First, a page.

Of course, brands are not the only ones to market their products in the “attention economy”. This is also true of MFAs (foreign ministries), Embassies, diplomats, and International Organizations. After they migrated to social media sites such as Twitter and Facebook diplomats soon realized that followers would not simply flock to digital diplomacy accounts. MFAs and Embassies needed to create appealing content that would summon the gaze and attention of digital users. Moreover, the content in question would need to be appealing enough to cause a user to stop scrolling, read a diplomatic message, analyze that message, and hopefully engage with it by sharing the content or commenting on it. Although MFAs and diplomats differ greatly from the ad men and women of Madison Avenue, on the social media marketplace, diplomats too are transformed into hyperactive salespeople. And while Old Spice sought to sell Body Wash, diplomats hope to sell their nation of the nations’ policies. Yet the same logic applies to both types of products- effective digital diplomacy and effective digital ads must stand out and attract attention.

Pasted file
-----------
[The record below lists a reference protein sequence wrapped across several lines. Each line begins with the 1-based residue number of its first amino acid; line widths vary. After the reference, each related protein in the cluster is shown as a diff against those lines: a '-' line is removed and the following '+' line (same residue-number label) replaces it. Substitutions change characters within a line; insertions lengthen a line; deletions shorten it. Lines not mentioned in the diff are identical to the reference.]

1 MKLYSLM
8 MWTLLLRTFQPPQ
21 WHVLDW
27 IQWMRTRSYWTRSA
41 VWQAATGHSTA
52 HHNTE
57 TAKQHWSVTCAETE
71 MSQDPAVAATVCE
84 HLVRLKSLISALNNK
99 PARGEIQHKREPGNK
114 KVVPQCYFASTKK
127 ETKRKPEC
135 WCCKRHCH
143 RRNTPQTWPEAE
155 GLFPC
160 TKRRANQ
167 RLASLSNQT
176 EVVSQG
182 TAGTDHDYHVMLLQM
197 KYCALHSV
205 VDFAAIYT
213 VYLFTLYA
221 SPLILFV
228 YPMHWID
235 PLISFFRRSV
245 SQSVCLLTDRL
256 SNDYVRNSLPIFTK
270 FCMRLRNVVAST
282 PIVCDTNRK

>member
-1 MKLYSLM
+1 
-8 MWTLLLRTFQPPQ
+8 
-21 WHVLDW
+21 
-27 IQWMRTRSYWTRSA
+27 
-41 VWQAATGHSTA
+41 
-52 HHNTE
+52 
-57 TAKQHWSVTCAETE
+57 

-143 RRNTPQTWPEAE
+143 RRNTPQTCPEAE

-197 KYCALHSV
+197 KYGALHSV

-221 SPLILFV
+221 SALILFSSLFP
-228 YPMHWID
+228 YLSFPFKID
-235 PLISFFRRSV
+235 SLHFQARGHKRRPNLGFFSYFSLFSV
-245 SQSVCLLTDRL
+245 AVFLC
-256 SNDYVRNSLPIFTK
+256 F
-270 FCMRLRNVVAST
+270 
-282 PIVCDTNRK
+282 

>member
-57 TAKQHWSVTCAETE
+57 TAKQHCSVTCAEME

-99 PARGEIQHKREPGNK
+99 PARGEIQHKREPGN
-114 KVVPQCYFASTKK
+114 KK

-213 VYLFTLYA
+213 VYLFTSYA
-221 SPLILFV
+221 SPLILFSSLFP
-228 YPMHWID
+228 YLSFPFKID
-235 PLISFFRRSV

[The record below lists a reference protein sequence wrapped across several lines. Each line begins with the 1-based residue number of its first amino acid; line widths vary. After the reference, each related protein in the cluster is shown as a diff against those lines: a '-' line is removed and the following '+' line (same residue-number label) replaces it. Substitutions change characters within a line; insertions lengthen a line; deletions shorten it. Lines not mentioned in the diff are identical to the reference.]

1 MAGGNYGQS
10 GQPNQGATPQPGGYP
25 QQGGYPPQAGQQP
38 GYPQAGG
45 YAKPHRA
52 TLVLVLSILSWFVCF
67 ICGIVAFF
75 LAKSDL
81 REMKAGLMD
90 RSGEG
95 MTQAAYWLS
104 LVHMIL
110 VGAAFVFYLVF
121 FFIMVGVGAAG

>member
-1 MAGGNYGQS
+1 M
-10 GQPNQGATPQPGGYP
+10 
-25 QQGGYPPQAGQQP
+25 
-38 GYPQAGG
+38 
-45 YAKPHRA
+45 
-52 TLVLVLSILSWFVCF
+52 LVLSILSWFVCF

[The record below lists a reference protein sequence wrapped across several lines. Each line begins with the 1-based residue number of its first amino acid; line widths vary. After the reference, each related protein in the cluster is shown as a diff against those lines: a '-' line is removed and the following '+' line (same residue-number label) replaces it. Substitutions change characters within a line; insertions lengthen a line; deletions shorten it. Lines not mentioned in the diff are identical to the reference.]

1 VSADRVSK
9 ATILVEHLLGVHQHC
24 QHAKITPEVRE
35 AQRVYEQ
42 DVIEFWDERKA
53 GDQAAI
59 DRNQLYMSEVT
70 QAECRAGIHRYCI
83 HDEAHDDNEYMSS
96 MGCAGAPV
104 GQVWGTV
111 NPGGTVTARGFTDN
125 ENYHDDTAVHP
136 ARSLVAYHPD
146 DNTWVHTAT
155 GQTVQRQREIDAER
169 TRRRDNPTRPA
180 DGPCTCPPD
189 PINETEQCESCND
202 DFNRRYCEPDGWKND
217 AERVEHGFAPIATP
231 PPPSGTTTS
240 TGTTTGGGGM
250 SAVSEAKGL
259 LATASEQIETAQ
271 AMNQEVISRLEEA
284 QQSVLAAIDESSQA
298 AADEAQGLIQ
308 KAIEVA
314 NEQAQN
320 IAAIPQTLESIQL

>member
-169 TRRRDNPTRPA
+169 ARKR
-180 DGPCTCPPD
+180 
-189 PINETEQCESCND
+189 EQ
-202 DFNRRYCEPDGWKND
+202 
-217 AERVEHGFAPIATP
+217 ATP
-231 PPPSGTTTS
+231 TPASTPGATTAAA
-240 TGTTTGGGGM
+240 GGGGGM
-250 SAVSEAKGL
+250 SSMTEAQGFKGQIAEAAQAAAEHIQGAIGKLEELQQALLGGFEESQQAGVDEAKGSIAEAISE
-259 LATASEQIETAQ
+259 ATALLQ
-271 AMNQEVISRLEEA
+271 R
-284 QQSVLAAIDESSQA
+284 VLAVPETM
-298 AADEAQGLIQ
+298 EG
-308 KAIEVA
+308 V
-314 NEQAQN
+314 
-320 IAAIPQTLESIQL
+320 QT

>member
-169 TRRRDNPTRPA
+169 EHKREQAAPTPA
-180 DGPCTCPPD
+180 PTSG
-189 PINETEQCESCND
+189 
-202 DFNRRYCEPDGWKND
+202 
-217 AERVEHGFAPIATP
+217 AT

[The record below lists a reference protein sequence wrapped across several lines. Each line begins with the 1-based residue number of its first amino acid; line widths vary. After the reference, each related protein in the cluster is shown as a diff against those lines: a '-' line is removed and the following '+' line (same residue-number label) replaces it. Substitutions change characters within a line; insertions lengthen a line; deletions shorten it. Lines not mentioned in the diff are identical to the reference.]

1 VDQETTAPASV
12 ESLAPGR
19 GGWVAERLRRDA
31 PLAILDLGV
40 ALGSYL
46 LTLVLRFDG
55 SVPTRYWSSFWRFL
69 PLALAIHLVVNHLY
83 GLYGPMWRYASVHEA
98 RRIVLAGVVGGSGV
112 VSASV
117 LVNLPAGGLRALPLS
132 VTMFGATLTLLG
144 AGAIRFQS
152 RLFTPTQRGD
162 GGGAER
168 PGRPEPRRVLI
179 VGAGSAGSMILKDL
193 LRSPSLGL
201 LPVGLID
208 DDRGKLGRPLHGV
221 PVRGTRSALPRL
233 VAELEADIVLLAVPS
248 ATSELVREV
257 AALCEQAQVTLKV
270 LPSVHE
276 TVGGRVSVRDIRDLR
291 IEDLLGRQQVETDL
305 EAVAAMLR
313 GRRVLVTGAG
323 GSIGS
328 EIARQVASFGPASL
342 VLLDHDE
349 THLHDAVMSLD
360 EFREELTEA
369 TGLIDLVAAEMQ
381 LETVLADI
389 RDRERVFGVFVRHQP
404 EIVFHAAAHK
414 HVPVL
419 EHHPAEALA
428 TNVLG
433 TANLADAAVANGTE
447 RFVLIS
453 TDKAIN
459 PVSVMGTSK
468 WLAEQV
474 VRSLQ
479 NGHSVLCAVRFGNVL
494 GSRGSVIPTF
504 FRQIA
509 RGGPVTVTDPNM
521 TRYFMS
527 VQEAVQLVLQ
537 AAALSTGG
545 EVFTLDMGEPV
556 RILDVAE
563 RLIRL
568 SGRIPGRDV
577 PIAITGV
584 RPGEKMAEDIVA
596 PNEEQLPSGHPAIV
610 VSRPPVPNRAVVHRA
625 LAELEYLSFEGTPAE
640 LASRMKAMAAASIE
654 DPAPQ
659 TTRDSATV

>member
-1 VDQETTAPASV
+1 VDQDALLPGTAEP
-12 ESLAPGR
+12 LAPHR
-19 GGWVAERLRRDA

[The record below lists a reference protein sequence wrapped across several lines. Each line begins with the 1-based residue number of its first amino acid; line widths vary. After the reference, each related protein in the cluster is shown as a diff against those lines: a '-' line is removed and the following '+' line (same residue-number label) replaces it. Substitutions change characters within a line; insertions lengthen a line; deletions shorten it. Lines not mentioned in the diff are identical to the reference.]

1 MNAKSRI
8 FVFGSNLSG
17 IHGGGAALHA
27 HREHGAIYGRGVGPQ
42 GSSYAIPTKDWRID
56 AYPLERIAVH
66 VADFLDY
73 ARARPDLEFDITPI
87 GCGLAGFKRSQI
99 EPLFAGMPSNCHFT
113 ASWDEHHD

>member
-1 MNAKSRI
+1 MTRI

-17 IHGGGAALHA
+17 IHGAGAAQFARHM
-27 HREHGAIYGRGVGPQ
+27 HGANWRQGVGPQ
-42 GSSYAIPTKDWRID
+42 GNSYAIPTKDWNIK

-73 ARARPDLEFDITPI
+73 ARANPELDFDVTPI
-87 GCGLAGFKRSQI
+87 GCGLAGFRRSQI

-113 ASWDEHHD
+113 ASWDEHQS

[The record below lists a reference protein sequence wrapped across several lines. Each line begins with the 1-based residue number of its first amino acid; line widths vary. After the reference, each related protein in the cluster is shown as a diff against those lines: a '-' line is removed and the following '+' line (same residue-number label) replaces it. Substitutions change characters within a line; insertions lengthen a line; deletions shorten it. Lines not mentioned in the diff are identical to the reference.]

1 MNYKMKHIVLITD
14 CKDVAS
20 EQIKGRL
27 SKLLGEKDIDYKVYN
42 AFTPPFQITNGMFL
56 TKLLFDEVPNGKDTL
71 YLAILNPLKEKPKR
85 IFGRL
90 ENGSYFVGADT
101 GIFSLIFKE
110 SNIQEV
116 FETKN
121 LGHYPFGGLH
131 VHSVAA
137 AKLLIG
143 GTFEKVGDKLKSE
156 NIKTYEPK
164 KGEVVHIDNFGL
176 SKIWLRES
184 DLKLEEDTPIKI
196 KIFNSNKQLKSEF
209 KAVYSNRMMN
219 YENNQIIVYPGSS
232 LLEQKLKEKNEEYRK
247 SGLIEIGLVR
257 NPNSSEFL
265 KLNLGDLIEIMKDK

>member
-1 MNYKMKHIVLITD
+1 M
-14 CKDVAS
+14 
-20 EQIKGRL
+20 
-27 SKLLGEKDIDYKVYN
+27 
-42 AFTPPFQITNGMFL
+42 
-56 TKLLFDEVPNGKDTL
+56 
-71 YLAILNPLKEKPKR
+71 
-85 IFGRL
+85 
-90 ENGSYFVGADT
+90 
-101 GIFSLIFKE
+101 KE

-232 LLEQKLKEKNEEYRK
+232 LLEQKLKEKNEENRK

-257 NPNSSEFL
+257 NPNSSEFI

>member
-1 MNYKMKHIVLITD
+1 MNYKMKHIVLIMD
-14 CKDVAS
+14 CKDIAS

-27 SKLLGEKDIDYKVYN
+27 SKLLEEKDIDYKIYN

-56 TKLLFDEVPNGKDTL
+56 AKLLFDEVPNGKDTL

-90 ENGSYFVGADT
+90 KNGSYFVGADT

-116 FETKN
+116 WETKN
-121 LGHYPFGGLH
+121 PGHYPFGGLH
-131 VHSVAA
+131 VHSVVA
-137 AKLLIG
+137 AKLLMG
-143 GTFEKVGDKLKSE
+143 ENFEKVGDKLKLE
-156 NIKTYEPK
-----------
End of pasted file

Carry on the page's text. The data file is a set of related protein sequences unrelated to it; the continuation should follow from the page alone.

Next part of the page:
Over time the competition in the “Attention Economy” only grew in intensity. Diplomats suddenly faced competition from numerous actors marketing similar products online, be it other diplomatic institutions, politicians, world leaders and influencers offering followers insight into world affairs or foreign policy. Thus, diplomats had to break the mold in some way, to subvert the traditional template of state communications. A humdrum tweet by an MFA spokesperson would almost certainly fail to summon and retain the attention of digital users who scroll through their feeds with speed.